The Church controls the expression of the sex drive partly through its insistence on monogamy, the marriage of one man to one woman “so long as they both shall live.” It has certain regulations about the remarriage of divorced persons, and the basis of those regulations is the protection of the institution of marriage. If the Church were to make it easy to be married again after a divorce, then it not only would be ignoring the clear teaching of the Bible but would also be cheapening marriage and treating it disrespectfully. By being strict about remarriage, the Church is saying that marriage is a solemn, sacred thing and that the physical aspects of it are to be respected.

The purity of our thoughts in this part of life is abused by the advertising in many of our magazines. In the issue following the one that dealt with the relaxing of our standards, the same magazine had at least half a dozen advertisements that used the very techniques about which the writers had been concerned the week before. Sex is used to sell everything from hair tonic to trips to Europe. And some magazines are apparently given over completely to this abuse of God’s gift to us of sex. Such magazines are found on many magazine racks, and it is perfectly obvious from their covers and their subtitles that they are playing on this same theme. So there are those who feed this urge and then wonder why pressures build up, pressures that are extremely hard to deal with and that leave them feeling nervous and upset, or else lead them to do things they would not want the world to know about. They tease themselves with certain jokes and certain movies and certain magazines and some of the feminine fashions, and then wonder why they cannot control themselves.

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Not only that, but there are those who glamourize what has come to be known as “serial polygamy.” A movie star gets married and then married again and then again and again, and yet remains popular because of her beauty. There is even, I suppose, some delight among her fans in the thought that they are almost sharing her sin. It all seems so exciting. And those who find this kind of adultery in their favorite movie star exciting begin to wish for some excitement themselves. No matter how old they are, they begin to imagine themselves as glamour girls or glamour boys and become involved in shameful things. Glamourizing evil leads only to more evil.

Furthermore, we encourage our children to grow up too fast. They get put into situations in which they develop adult desires, and they have the ability to express these desires but do not have the maturity to control them. They start dating very young and start going steady very young. When a girl starts going steady with a boy, she feels that she should do more than hold his hand because he is, after all, her boyfriend. When that doesn’t last and there is another steady boyfriend, the new one is, of course, much more serious in her eyes, so she feels that she needs to express herself a little more freely than she did with the first one. So it goes through several boyfriends. Thus she may be deeply involved while she is still very young.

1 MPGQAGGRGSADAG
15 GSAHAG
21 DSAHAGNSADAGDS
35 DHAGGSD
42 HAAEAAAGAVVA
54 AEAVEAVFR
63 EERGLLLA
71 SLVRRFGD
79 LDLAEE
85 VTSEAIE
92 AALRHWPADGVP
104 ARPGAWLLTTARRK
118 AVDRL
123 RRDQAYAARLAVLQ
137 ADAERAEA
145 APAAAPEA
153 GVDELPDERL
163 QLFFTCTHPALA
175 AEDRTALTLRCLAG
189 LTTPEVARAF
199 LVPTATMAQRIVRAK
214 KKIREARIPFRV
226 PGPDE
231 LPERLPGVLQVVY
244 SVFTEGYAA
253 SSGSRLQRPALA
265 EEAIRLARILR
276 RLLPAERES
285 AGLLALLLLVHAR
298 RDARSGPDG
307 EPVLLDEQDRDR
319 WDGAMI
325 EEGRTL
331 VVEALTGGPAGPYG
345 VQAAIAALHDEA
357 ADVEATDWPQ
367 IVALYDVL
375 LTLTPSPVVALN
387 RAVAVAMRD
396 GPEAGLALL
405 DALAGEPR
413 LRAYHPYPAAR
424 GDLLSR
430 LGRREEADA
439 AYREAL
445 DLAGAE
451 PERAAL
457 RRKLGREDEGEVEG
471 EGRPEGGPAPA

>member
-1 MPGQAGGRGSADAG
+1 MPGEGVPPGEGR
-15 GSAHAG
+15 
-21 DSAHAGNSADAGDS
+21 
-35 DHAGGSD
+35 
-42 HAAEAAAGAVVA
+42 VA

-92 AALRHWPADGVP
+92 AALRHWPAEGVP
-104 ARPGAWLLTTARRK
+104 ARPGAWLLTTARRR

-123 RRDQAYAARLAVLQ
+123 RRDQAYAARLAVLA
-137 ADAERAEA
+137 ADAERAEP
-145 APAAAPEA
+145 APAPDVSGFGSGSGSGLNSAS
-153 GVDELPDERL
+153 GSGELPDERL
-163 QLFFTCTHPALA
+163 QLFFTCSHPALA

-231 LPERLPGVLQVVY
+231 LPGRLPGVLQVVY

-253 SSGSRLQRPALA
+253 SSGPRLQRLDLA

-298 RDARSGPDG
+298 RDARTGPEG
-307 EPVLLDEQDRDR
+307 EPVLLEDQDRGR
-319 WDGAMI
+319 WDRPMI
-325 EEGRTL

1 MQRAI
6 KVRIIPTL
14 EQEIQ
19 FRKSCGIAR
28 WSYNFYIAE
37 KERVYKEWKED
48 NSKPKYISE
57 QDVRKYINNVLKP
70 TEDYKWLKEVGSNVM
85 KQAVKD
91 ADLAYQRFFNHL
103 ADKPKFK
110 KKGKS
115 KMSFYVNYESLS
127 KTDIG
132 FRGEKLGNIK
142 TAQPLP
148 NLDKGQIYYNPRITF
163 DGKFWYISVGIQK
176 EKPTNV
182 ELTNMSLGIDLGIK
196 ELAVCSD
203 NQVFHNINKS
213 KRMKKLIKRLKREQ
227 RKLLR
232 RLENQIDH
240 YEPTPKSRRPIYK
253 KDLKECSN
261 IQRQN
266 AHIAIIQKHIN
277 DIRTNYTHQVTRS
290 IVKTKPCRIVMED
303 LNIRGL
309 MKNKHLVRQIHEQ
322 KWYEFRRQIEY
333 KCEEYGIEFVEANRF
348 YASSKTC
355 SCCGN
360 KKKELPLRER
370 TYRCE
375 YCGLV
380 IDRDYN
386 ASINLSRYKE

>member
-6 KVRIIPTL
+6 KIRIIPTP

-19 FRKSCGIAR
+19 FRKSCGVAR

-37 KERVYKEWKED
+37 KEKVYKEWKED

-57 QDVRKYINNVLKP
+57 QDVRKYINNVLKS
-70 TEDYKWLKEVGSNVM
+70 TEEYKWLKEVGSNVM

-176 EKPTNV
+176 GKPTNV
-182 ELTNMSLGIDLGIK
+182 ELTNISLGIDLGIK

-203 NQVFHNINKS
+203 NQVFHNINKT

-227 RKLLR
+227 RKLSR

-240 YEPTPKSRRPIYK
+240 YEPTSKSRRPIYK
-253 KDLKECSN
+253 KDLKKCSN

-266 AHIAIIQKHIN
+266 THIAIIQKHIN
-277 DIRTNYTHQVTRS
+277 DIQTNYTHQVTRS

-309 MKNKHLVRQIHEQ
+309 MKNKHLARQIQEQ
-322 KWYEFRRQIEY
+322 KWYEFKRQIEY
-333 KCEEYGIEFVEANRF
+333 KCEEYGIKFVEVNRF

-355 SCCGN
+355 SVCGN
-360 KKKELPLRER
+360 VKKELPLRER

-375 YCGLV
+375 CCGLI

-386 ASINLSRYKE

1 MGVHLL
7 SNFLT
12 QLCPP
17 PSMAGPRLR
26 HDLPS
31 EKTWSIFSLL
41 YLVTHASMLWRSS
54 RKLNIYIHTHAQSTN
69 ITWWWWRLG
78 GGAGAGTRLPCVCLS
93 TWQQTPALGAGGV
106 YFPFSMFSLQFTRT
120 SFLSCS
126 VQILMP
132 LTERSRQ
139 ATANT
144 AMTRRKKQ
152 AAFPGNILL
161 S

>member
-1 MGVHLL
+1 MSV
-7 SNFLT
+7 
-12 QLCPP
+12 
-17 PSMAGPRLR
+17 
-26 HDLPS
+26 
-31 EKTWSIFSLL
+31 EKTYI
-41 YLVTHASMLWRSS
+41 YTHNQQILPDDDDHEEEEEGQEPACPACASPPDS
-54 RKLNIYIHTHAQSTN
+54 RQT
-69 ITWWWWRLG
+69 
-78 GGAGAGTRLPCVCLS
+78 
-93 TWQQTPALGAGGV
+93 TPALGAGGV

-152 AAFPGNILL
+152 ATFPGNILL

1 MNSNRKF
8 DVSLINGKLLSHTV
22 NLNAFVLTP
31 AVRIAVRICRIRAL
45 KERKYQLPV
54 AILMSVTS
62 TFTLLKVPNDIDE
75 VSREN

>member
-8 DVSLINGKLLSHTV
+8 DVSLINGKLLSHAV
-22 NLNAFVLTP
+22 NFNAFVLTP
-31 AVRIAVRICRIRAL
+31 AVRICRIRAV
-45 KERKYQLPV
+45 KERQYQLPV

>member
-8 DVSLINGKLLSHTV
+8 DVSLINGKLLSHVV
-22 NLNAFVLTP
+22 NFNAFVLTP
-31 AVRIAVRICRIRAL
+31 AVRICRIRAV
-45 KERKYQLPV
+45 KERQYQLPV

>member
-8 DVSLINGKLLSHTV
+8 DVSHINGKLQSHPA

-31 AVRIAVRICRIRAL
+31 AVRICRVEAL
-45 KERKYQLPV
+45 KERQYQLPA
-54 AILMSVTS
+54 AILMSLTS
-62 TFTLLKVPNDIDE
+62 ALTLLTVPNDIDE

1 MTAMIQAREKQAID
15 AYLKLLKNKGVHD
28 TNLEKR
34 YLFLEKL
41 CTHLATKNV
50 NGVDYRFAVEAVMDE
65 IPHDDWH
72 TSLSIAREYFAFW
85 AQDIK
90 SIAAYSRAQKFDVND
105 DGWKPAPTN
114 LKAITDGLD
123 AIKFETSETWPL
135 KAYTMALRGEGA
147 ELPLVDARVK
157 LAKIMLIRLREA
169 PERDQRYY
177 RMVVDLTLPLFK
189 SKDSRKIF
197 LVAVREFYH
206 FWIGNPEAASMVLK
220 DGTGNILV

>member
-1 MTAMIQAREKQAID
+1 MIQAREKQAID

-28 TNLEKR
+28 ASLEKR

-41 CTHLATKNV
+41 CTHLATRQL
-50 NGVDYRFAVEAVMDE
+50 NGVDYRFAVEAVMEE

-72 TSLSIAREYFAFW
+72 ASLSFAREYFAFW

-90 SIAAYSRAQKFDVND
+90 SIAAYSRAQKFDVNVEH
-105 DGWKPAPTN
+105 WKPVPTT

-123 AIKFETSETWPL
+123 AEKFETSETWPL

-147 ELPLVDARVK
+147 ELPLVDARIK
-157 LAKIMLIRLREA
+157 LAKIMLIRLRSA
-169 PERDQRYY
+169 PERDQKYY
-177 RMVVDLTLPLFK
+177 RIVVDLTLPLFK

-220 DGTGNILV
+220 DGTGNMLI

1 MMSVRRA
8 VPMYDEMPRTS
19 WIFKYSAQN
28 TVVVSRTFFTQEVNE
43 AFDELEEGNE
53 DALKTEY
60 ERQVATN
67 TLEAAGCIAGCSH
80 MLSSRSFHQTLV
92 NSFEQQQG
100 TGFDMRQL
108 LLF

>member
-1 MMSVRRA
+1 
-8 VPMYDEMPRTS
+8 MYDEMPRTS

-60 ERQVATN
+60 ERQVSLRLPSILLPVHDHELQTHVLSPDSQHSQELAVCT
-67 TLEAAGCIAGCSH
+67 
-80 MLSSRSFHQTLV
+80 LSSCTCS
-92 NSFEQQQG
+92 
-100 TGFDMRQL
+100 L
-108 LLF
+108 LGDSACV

In spite of signs of outward rebellion at our discipline, our children really want to have some control. They are confused by the situations we often allow them to get into, and they want to know where they stand. There was a time when a girl let her boyfriend know that it was time for him to go when her father started dropping shoes on the floor upstairs or when he slammed a door or two. But do you know what has happened in our time? We now have all-night parties, and we need to recognize why they began. They began because parents said that, if they didn’t provide them, their children would stay out all night and they wouldn’t know where the children were. Well, who was making the rules and enforcing them, the parents or the children? The all-night party began as an admission of failure by parents to control their children. And this all fits into the pattern of our theme today, because self-discipline, which begins with enforced discipline by the parents, is necessary if young people are going to be able to control this problem.

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There is a question that is related to all this and that needs to be answered: “What shall I tell my children, not just about the facts of life but about their relationship to other people of the opposite sex?” Very simply, this can be said to them: “Relax and enjoy life. Try not to let yourself become too involved with one person at least until you are settled in a job or are a junior or senior in college. Teen-age marriages fail much more often than those involving people in their twenties. So relax. Enjoy your youth.” This, too, can be said: “Sex is a wonderful thing, but don’t do the right thing at the wrong time. Save your best for marriage.” And this can be said: “Sex is not an end in itself. It is an expression of love, a full expression of full love. And you can fully express this kind of love for another person only within the framework of marriage.”

There are times when our sexual desires can be fully expressed, and that within the framework of God’s law. There are also times when those desires must be suppressed. We all need to admit that sex is a part of life; but if we have such desires and cannot rightly give expression to them, we can do what is called sublimating them. That is, we can take the power of this drive and use it in acceptable channels: nursing, teaching children, showing sympathy and concern to those who have special need. But, whatever we do, we are to deal with sex as followers of Jesus Christ, enjoying what God has given us by controlling it in his name and by his power.

The Apostle Paul speaks of glorifying God in our bodies. Sex is not the most important thing in life, nor can a life be built on it alone. But it is a fine, beautiful, wonderful thing. Yet it is that only when we use it as God intended. When, in this regard, we pattern ourselves after Christ, we shall find that abundance of life which Christ promises to those who follow him. Therefore, in the words of this morning’s text: “Glorify God in your body.”